This is an overview made for beginners: and introduction to predefined variables in PHP. We’ll go over what they are, where you’ve probably seen them, and how and when to use them.
What are predefined variables?
Predefined variables in PHP are exactly what they sound like — variables in the PHP language that have been defined already. They can use used in any PHP script, with no need to create them yourself. They serve a purpose that is commonly used among programmers repeatedly, such as passing information from a form to a PHP script ($_POST would be used for this).
Here is the list of currently defined variables in PHP. Of course, you don’t need to understand all of these quite yet, but they can come in handy for any PHP developer.
- $GLOBALS — References all variables available in global scope
- $_SERVER — Server and execution environment information
- $_GET — HTTP GET variables
- $_POST — HTTP POST variables
- $_FILES — HTTP File Upload variables
- $_REQUEST — HTTP Request variables
- $_SESSION — Session variables
- $_ENV — Environment variables
- $_COOKIE — HTTP Cookies
- $php_errormsg — The previous error message
- $HTTP_RAW_POST_DATA — Raw POST data
- $http_response_header — HTTP response headers
- $argc — The number of arguments passed to script
- $argv — Array of arguments passed to script
All of these variables interact with the current server in some way. This means their purpose is to either get information from the server (e.g. Find the IP address of the user) or translate information to the server (e.g. send a user’s information from a form through the server to be handled by a PHP script.)
Let’s now get a closer look at some of the most commonly used predefined variables.
This variable is an array of values, with the values containing information about the server.
If you don’t know what an array is, it’s quite simple: it is a collection of values, put into one component. For example, an array of numbers would be “1, 4, 6, 3, 3”. All these numbers can be stored in one place, called an array. The array can then be assigned to a variable name, like “$numbers”. There are more formal definitions of an array, as this definition may not be 100% ‘accurate’. However, it’s a good outline and way to think of arrays.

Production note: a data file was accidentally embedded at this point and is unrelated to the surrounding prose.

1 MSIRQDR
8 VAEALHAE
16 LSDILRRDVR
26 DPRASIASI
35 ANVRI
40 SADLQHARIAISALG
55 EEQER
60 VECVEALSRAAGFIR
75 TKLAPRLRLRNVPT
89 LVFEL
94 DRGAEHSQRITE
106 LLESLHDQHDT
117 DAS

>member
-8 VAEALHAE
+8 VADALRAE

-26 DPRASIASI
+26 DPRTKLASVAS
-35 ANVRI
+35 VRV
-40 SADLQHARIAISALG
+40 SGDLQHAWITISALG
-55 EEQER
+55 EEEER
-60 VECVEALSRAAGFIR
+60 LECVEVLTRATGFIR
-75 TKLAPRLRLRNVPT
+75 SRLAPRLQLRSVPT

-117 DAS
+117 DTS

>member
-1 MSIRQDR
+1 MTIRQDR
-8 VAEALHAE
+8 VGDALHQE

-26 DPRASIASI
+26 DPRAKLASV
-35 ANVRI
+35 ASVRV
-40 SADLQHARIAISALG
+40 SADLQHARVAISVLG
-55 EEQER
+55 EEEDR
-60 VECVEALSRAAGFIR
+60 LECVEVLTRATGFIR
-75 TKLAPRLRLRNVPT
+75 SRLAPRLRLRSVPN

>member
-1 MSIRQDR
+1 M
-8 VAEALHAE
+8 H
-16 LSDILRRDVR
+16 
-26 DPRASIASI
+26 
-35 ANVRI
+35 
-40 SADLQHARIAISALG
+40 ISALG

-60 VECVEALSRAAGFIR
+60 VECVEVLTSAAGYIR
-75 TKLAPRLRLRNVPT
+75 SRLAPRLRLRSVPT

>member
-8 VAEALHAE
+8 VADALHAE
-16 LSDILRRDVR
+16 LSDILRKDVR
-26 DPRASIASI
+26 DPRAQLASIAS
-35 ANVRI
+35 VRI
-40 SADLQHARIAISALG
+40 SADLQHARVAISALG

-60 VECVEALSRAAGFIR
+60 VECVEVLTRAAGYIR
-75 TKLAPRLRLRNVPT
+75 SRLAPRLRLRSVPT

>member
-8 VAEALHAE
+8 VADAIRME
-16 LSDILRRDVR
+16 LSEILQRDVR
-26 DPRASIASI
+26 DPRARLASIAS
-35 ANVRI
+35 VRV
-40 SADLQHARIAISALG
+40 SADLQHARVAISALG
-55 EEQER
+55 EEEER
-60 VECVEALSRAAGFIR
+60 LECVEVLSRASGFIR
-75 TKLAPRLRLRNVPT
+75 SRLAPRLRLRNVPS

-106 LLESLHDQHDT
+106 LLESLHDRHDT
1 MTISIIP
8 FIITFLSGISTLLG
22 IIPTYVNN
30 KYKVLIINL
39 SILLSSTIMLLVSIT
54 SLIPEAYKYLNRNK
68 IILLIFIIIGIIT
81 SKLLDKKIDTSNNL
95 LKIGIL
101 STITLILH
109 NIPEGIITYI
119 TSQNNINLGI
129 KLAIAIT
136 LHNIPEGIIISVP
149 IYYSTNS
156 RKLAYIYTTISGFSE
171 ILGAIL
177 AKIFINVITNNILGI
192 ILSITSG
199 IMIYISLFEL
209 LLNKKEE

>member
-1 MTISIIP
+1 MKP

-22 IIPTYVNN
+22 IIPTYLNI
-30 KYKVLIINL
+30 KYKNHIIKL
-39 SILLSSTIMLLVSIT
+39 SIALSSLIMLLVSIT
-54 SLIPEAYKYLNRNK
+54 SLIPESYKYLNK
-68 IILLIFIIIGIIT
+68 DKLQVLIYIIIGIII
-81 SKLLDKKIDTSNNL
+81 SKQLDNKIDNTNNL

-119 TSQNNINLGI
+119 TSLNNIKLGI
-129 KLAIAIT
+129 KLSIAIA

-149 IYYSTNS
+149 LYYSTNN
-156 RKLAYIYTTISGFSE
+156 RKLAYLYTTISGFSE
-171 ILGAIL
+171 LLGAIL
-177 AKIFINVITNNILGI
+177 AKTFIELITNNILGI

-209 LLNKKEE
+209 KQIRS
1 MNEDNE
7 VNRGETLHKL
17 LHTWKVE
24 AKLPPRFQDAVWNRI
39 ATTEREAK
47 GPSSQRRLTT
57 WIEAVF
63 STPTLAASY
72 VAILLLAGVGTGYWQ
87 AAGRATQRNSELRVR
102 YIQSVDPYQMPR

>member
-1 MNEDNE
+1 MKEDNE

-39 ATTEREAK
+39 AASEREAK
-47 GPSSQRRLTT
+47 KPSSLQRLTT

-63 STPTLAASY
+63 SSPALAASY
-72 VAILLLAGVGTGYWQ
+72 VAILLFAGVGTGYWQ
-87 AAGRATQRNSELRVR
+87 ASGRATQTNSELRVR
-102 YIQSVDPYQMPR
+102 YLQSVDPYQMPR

Let’s say we’re creating a fluid layout, and because different browsers handle pixels differently, we want to determine the browser type of the user so we can lead them to a specified stylesheet. This way, we can make sure a fluid layout never breaks.
In the PHP $_SERVER array (collection), there is one piece called “HTTP_USER_AGENT”. This piece of the array (index of the array) contains the user’s browser information. We can call it like so:
To see it in action, let’s echo it out:
<?php echo $_SERVER["HTTP_USER_AGENT"]; ?>
The code above will return browser information in the form of a string. My browser information looks like this:
Mozilla/5.0 (Windows; U; Windows NT 6.0; en-US; rv:184.108.40.206) Gecko/2009042316 Firefox/3.0.10 (.NET CLR 3.5.30729)
I won’t get too into it, but from here on we can see how we can use this information to specify a certain stylesheet for a user. If we store that String in a variable, (or part of the string), and send it through an if/else statement, we can give the user the correct stylesheet.
Note: This is just pseudo code below!
$browserType = $_SERVER["HTTP_USER_AGENT"]; if $browserType = "Mozilla..." then [switch user to the Mozilla Firefox stylesheet] else if $browserType = "Internet Explorer..." then [switch user to the IE stylesheet] else [use the default stylesheet]
Here are some of the other indexes in the $_SERVER array:
- Get the user’s IP Address: REMOTE_ADDR
- Get the hosting server’s name: SERVER_NAME
- Retrieve the referrer URL: HTTP_REFERER